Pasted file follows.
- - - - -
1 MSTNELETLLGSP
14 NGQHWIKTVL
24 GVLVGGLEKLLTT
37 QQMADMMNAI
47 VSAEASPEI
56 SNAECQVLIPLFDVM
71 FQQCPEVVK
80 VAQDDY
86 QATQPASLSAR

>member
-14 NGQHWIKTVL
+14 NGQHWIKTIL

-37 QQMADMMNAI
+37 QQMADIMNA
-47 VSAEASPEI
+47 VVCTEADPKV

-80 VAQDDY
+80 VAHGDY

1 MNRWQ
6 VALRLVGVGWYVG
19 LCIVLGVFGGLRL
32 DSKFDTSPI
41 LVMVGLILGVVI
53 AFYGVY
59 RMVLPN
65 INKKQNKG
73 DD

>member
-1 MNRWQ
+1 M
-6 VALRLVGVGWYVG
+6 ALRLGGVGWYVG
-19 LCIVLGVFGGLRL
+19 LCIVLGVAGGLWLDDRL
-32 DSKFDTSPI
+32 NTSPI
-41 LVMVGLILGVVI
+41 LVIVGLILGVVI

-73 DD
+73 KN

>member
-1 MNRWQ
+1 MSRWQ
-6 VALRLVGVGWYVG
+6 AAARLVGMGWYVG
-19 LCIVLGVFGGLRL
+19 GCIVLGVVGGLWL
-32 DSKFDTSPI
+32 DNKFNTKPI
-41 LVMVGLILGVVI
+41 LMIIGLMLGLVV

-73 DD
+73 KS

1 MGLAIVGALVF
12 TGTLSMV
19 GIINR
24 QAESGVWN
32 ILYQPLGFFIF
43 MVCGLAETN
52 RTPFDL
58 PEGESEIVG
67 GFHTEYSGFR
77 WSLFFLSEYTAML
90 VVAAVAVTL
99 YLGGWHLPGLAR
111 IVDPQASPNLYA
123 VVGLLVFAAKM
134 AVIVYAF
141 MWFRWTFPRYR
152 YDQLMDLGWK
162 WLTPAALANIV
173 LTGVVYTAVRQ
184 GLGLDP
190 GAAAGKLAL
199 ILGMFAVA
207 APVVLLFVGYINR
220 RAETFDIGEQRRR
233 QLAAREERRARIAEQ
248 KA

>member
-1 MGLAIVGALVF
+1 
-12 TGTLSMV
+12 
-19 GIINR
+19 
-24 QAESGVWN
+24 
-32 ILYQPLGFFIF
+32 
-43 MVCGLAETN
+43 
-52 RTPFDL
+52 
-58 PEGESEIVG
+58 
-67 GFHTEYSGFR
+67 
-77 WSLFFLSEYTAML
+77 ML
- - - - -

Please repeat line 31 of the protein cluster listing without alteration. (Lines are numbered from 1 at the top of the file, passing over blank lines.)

-6 VALRLVGVGWYVG